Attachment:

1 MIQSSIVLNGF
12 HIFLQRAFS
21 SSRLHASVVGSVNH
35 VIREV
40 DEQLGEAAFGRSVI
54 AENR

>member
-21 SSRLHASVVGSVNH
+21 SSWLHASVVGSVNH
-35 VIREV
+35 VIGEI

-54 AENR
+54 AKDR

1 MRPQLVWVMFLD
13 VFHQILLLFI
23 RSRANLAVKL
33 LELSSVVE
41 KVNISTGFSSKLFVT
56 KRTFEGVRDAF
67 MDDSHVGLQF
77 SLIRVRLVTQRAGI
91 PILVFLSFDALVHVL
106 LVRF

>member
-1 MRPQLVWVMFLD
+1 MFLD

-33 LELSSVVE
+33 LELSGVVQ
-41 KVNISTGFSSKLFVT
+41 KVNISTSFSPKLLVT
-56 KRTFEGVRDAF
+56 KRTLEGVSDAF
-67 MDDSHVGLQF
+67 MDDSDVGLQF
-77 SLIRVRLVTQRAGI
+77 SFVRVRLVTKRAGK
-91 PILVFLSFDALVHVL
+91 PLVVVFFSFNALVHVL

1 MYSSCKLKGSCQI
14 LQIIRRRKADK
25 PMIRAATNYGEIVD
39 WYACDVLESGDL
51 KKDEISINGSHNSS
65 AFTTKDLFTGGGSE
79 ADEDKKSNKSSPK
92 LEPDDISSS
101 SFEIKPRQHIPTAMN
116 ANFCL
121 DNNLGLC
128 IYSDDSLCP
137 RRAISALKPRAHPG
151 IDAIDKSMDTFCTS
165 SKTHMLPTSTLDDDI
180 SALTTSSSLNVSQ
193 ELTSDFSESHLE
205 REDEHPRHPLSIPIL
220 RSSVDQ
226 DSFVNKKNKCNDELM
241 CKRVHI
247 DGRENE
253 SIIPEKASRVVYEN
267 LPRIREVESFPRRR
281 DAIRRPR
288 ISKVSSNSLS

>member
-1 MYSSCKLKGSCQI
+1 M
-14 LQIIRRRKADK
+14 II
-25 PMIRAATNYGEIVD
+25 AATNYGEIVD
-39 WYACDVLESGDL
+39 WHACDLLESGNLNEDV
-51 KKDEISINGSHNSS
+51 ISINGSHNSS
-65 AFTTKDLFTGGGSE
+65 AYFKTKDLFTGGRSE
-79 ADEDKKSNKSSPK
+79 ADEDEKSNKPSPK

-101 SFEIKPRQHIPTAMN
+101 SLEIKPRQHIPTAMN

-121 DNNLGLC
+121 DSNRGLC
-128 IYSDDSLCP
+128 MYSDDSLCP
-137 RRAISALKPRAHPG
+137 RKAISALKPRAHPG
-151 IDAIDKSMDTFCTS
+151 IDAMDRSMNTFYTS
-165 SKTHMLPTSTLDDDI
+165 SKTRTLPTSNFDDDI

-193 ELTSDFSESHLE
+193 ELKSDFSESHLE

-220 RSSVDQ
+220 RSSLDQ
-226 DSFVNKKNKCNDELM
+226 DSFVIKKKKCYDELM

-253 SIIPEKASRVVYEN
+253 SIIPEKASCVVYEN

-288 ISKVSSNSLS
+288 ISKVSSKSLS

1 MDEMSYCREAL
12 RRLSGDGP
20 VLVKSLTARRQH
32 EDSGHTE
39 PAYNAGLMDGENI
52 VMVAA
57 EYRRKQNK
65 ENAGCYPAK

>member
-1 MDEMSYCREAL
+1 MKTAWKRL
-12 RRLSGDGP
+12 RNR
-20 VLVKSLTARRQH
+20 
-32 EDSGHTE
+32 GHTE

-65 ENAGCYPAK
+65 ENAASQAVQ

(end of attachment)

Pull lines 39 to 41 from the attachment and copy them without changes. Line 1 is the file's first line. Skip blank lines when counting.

1 MYSSCKLKGSCQI
14 LQIIRRRKADK
25 PMIRAATNYGEIVD